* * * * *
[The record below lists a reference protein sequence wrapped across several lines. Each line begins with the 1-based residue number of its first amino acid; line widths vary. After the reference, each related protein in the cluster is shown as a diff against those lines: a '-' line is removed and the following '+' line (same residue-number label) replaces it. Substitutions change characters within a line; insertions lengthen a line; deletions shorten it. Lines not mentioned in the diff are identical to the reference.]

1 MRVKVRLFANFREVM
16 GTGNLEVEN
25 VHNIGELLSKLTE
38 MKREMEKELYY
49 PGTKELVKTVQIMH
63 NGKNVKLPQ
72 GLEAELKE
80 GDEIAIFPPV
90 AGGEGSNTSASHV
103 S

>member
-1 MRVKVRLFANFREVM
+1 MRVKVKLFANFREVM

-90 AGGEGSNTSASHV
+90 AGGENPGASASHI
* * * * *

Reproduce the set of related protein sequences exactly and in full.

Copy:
[The record below lists a reference protein sequence wrapped across several lines. Each line begins with the 1-based residue number of its first amino acid; line widths vary. After the reference, each related protein in the cluster is shown as a diff against those lines: a '-' line is removed and the following '+' line (same residue-number label) replaces it. Substitutions change characters within a line; insertions lengthen a line; deletions shorten it. Lines not mentioned in the diff are identical to the reference.]

1 MRVKVRLFANFREVM
16 GTGNLEVEN
25 VHNIGELLSKLTE
38 MKREMEKELYY
49 PGTKELVKTVQIMH
63 NGKNVKLPQ
72 GLEAELKE
80 GDEIAIFPPV
90 AGGEGSNTSASHV
103 S

>member
-1 MRVKVRLFANFREVM
+1 MRVKVKLFANFREVM

-90 AGGEGSNTSASHV
+90 AGGENPGASASHI